|David Bradbury and Giorgia Maffini
Tax Policy and Statistics Division at the OECD
David Bradbury and Giorgia Maffini have been at the centre
of the OECD's work on digital tax. The next step of the BEPS
project is to tackle the growing gap between international tax
norms and the technological shift in the global economy.
The rise of new, internet-based business models has created
challenges for tax policy. Tech companies like Google, Amazon
and Facebook, and increasingly companies in other industries,
too, don't need a physical presence to operate in a country and
the source of the value can arguably come down to the click of
According to one theory, the adverts on a social media
platform only have value if they have an audience and a captive
audience can be incredibly valuable. The algorithms only work
to target users who have already entered their data. This
theory is the subject of intense debate.
As Adam Cohen, head of economic, EMEA at Google, told the
European Parliament in late November: "There continues to be a
debate about where corporate income tax should be apportioned
differently, including whether tax payments should shift from
countries where value is created to those where goods and
services are consumed."
"Hopefully, any changes will be based on broad international
consensus," he added.
Highly digitalised businesses may mean old ideas of presence
are inadequate. Likewise, the role of user participation and
data collection in value creation raises questions about what
kind of threshold such a tax may require.
"The real point of difference in the debate seems to rest
around data and user contribution and on that front there were
divergent views," Bradbury told the audience at
International Tax Review's 2018 Summit on the Taxation
of the Digital Economy in London.
"If it's not completely new, then it's certainly happening
with a greater degree of intensity than we've seen in
traditional business models in the economy," he said.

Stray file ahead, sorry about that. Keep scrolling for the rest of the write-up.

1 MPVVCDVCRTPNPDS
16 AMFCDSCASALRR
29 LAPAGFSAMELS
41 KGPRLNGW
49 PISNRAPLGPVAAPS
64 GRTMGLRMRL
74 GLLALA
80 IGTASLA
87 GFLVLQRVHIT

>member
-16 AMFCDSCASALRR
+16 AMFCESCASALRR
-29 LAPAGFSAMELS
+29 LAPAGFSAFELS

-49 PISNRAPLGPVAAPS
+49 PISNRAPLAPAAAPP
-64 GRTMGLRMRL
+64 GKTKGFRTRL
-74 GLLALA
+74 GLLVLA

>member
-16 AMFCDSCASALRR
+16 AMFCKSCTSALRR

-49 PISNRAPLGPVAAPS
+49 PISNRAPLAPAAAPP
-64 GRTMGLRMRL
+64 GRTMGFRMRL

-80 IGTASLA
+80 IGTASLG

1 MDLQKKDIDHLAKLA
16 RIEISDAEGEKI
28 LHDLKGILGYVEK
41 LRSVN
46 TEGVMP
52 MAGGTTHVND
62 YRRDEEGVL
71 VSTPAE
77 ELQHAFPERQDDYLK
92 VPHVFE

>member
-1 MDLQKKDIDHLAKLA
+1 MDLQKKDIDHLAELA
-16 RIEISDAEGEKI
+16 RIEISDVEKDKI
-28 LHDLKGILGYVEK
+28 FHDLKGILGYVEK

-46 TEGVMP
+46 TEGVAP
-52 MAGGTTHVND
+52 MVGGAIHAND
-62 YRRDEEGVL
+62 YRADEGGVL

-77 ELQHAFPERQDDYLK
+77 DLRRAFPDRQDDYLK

"This is something that is not new at all… but we
think it's the scale of reliance on intangible assets that is
completely new," Maffini said. "We will have to think about how
to allocate profit to user participation."
Resolving the dilemma of digital tax may come down to how to
apply old concepts like nexus and profit allocation when the
global economy has completely changed from when the foundations
of international tax were first laid down.
"These are the rules that determine whether or not
jurisdiction has a taxing right in respect of non-resident
enterprises," Bradbury said.
Tech companies are concerned about the lack of international
coordination and the possibility of multiple countries waging
competing claims to tax the same income.
"We have a system that allocates the majority of taxing
rights to where products are created, rather than where they're
consumed," Cohen said. "It's perfectly legitimate to shift that
shift, but it has to be done in concert with global
governments… [or] there will be conflict in the
international tax system."
One possibility is that if the users are the source of value
to an online platform, then the state should levy the tax on
the number of users. The OECD has been careful not to take a
strong position on this question, given the lack of a consensus
on the issue.
This has left behind the space for others to make their own
plans and the threat of unilateral action remains very real.
The European Commission (EC) has taken the bold step of drawing
up its own plan for taxing the digital economy.
Tax policymakers have to keep up with the pace of
innovation, or they have to find reliable, long-term solutions.
But this might not be the only choice to make.
Michael Lennard, the UN's chief of international tax
cooperation, pointed out that the aim of perfect agreement
around the world might not even serve the best aims of tax
"I doubt you'll get a complete consensus on the long-term
issues, but a consensus might not even be the right result if
it means one set of rules for a range of different countries,"
"If we need different rules for different countries to
achieve the right outcomes, that might be for the best," he
If this is right, the world may be about to see greater
fragmentation as different countries and regions pursue their
own way of addressing the problem of digital tax. So the race
between the OECD and the EU may just be the starting shot of a
much longer track.